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14 Responses to 9th Mediterranean Editors & Translators Meeting

  1. Jason Willis-Lee says:

    Great post Emma!

    • Thanks, Jason. There wasn’t room for everything in my blog post, but I should certainly have mentioned the networking on wheels pre- and post-conference. The car-pooling from Madrid to Poblet was a great way to get to know four other MET members, with you at the helm!

  2. Laura Bennett says:

    It brings it all back! I agree with your take, Emma. Poblet was my second METM and they tend to have a different feel to other industry events, with a focus more on best practice and translation quality rather than the state of the industry. As a non-medical translator, I found plenty of interesting and useful sessions as well. MET members are a very friendly and supportive bunch. It was great to meet you in Poblet, Emma!

    • “MET members are a very friendly and supportive bunch”

      I quite agree, Laura. Many seasoned members went out of their way to make me feel welcome. I’m sorry I missed your presentation on art history translation; it would have provided an interesting insight into a completely different field for me. Still, it was great to have the chance to “devirtualise” our Twitter friendship at METM13!

  3. Anne Murray says:

    Great post Emma. It’s so nice to see different people’s takes on what they took home and what they learned and enjoyed while there. A lot of the new people this year seemed to agree on the fact that MET is “different”. One person said it was so refreshing not to go to a conference where people spent all the time selling theirselves and swapping business cards instead of actually stopping to actually chat. My most memorable moment was Josep Vallverdú’s talk. As Virve said in her post (http://www.capecontext.com/gate-opens-new-grounds/), he was the man we all wanted to take home with us.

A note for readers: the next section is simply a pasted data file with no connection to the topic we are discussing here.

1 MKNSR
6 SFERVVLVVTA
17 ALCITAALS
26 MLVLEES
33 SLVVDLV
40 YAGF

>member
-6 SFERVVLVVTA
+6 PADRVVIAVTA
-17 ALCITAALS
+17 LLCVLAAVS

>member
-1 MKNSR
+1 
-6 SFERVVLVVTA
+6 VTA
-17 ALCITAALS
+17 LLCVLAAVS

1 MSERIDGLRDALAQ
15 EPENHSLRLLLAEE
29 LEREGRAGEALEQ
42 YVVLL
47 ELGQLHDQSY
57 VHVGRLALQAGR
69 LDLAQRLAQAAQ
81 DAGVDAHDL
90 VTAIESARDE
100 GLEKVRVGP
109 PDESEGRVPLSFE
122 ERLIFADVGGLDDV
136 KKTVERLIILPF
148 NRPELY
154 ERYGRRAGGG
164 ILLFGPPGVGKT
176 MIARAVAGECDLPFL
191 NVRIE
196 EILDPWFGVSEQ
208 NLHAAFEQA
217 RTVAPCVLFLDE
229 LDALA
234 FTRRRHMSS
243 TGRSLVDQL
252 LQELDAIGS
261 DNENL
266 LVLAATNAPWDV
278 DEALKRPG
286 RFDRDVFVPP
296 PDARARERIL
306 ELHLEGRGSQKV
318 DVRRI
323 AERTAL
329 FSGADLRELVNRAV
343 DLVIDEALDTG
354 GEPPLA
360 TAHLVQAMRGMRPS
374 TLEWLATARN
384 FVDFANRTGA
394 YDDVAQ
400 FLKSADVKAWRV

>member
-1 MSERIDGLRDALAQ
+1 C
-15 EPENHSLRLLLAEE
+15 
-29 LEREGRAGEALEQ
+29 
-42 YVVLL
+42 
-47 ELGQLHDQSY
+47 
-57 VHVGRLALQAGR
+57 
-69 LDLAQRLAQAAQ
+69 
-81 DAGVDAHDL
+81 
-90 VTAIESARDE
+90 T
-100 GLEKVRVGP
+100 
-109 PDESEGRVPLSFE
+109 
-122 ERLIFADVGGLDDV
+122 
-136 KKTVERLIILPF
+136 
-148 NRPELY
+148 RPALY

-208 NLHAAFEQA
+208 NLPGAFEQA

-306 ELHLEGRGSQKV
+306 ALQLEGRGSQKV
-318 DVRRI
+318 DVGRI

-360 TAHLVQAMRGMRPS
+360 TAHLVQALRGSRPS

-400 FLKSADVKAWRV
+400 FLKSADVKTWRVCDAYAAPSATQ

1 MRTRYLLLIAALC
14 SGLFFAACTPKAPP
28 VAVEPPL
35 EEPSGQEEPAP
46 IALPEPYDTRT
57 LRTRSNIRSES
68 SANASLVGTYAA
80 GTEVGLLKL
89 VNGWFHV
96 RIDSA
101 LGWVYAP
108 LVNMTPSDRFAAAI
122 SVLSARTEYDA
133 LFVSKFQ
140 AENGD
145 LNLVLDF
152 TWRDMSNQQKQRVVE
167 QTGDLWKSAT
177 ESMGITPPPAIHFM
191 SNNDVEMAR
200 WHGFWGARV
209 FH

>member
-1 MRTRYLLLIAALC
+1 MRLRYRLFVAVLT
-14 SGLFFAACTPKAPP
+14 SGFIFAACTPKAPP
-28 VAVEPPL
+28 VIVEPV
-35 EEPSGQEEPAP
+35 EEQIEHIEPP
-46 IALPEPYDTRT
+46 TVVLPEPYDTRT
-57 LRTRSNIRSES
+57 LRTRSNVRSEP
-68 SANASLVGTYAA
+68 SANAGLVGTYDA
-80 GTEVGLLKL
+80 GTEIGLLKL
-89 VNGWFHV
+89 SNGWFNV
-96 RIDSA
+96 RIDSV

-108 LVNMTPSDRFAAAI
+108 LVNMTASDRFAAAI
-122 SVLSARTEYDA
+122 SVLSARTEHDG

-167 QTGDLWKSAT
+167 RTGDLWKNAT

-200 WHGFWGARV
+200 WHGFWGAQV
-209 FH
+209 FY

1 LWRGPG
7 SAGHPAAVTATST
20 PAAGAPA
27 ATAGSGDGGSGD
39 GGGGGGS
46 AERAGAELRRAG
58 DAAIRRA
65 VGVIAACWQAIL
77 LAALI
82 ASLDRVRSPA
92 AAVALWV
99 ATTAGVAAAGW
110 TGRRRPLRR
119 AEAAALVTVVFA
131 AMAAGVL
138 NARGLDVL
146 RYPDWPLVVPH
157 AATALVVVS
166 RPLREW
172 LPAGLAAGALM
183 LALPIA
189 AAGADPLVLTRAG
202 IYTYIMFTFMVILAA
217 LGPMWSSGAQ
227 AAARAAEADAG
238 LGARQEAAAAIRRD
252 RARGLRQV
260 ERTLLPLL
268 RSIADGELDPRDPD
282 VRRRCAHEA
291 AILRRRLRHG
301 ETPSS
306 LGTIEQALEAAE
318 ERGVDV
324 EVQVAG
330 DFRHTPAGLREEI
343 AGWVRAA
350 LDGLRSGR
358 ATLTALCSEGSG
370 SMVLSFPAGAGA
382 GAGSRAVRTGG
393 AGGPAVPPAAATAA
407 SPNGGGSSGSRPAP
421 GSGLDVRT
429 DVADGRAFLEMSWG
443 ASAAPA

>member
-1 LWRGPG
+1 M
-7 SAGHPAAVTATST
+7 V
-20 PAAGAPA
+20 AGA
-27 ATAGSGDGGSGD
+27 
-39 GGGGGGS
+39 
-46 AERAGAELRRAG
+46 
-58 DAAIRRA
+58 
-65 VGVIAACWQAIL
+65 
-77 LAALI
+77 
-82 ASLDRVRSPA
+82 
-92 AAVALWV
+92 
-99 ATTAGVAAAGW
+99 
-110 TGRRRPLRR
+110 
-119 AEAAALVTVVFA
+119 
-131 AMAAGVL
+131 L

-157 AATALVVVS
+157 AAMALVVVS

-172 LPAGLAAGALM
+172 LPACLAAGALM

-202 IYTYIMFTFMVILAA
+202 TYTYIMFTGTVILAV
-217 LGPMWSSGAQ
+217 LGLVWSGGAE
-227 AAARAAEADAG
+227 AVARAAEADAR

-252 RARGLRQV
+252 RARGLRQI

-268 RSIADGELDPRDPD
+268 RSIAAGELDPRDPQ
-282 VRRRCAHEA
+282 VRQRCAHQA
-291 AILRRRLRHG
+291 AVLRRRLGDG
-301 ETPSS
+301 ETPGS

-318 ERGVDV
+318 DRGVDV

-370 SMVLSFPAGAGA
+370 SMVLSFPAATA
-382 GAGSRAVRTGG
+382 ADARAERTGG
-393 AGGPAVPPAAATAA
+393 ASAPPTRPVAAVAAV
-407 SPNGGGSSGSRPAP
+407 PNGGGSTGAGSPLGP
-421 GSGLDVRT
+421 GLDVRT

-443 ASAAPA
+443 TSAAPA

• Thanks for dropping by with your comment, Anne. As conference coordinator you did a fantastic job; the logistics must have been challenging with the venue being in such a remote location, but it worked brilliantly having everyone under one roof for three days.

      Thanks to your talk in the presentation on “Developing our skills as language professionals”, I subscribed to Nature journal through this special offer and look forward to learning more in the field of life sciences and the language it’s written in during the coming year…
      In case anyone else wants to take up the offer in the link, it seems that it’s still valid (as of Nov), despite the September expiry date.

  4. Kim Eddy says:

    A refreshing read Emma! And a lovely reminder of time well-spent professionally and personally. I am glad that Jason’s comment gave you the chance to add some extra information!

  5. Mary Savage says:

    I couldn’t agree more with what you’ve said Emma. Apart from all the excellent presentations, workshops and speakers, and the opportunity to speak English with such interesting, like-minded people for four days solid, one of the high points for me was the MET choir, which you were also part of! Despite only a short rehearsal, and thanks to some enthusiastic coaching from Elke, we managed to put on a star performance of Wade in the Water and the Catalan song El Meu Avi. A resounding success!

    • Thanks for mentioning the singing, Mary. Yes, it was great fun.
      Another successful social event was “Stargazing”. I decided to turn in early, but a big group of translators and editors put on their astronomy hats on the Thursday night and I heard they even spotted a shooting star!

  6. Muriel Vasconcellos says:

    I enjoyed reading your report, Emma. The emphasis on how to produce quality text is often missing in dialogue among translators.

    • Thanks for your comment, Muriel. It’s great to get some input from someone who wasn’t at the conference. I agree that quality matters. Every little detail matters.

  7. Dick Edelstein says:

    ” Clearly, it’s fine to break grammar rules if you have a sound knowledge of them in the first place.” Excellent summary.